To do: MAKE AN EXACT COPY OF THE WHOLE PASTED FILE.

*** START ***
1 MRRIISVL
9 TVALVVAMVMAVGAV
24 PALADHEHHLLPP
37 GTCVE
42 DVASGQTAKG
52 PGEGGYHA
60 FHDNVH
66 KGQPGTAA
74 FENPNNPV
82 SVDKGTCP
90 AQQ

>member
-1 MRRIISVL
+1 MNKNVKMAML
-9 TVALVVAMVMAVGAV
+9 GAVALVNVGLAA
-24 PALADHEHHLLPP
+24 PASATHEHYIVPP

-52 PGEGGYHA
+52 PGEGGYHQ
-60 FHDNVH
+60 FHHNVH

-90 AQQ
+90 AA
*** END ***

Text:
1 MRRIISVL
9 TVALVVAMVMAVGAV
24 PALADHEHHLLPP
37 GTCVE
42 DVASGQTAKG
52 PGEGGYHA
60 FHDNVH
66 KGQPGTAA
74 FENPNNPV
82 SVDKGTCP
90 AQQ

>member
-1 MRRIISVL
+1 MNKNVKMAML
-9 TVALVVAMVMAVGAV
+9 GAVALVNVGLAA
-24 PALADHEHHLLPP
+24 PASATHEHYIVPP

-52 PGEGGYHA
+52 PGEGGYHQ
-60 FHDNVH
+60 FHHNVH

-90 AQQ
+90 AA